When patients and parents want health information, they often turn to the Internet. Let’s make sure they’re finding the right sources.
By Mike Patrick, M.D.
In the digital age, young patients and their parents have an encyclopedic world of health information at their fingertips. Answers are available on demand, and most people find them. According to recent numbers from the Pew Internet Project, 87 percent of American adults use the Internet, and 72 percent of Internet users report searching online for answers to health-related questions within the past year.
But are the answers patients and parents find trustworthy? Are they based on scientific evidence or on personal experience and opinion? That depends on the online source, and since 77 percent of online health-seekers begin their investigation with a search engine, the quality of answers will vary depending on what sites Google and Yahoo throw their way.
Sometimes the answers are sound. Other times, they’re not. Take the case of Andrew Wakefield, a British physician who reported an association between MMR vaccine and autism in the medical journal The Lancet back in 1998. The story went viral thanks to an emerging form of communication we now call social media, and despite subsequent evidence of fraudulent research, retraction of the article by the medical journal, legal action against the investigator, and a plethora of new evidence clearly refuting the association, many parents still believe it. Why? Because official-looking websites and blog posts and forum boards tell them it’s true. The result? An increasing number of parents saying “no” to immunizations, decreasing effectiveness of herd immunity, and an increasing number of outbreaks of pertussis and measles.
As physicians, it’s always been our job to educate patients and parents with up-to-date, evidence-based health information. That was easy when we were the only reliable source available. But these days, with parents expecting immediate answers and knowing they can find answers with just a few clicks, pediatric practitioners find themselves pushed aside and out of the equation. It’s time to change that. Rather than leaving the answers to Google and Yahoo, doctors have a responsibility to preemptively educate our patients and families on the best and most reliable online resources before a question comes to mind. So instead of trusting a search engine, patients and parents can click their way directly to a trusted source.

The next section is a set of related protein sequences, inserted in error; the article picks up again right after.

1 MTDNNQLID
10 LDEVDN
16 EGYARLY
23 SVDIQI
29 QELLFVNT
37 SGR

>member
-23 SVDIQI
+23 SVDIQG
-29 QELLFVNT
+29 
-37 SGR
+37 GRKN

Point to reliable resources
What source should families trust? Their first online source should be you. Hospital websites are a great place to provide health-related educational information and links to other trusted sources. But don’t assume parents will remember to look there for answers. Instead, make a habit of reminding them—by word of mouth, exam room bulletin boards, office handouts and email newsletters. In addition to a homegrown digital resource, there are several trustworthy and comprehensive websites with pediatric information you can share with patients and parents.
- Healthychildren.org: This easy-to-navigate site is maintained by the American Academy of Pediatrics. Its strength is a focus on reliable well-child information, with sections on ages and stages, healthy living, safety and prevention, and family life.
- MedlinePlus: Operated by the U.S. National Library of Medicine, MedlinePlus organizes health information by body system, alphabetical lists, age range and most popular topics. It also offers informative videos, calculators, tutorials, games, quizzes and up-to-date, health-related news. Parents can also use this site to find reliable information about medications, herbs and supplements, and general wellness issues for their children and themselves.
- Children's hospitals' websites and blogs: These online resources call upon the collective expertise of medical staff members. Whether it’s a response to breaking news, the latest research findings or safety tips for vacations and holidays, parents will find timely articles aimed at making their important job of raising kids a little easier.
- Pediacast: This podcast is a way for moms and dads to stay current with child health information. Presented as a weekly audio program, PediaCast covers news parents can use, answers to listener questions and interviews with pediatric and parenting experts. You can find the show in iTunes, on iHeartRadio and at PediaCast.org.
Digital education is great. Informed parents are better parents. As doctors, we can no longer stand by, hoping our patients and families successfully identify reliable, evidence-based answers from among the thousands of hits returned by an Internet search. Our patients still look to us for answers, and one of the most important answers we can give is the right place to look when we are not around.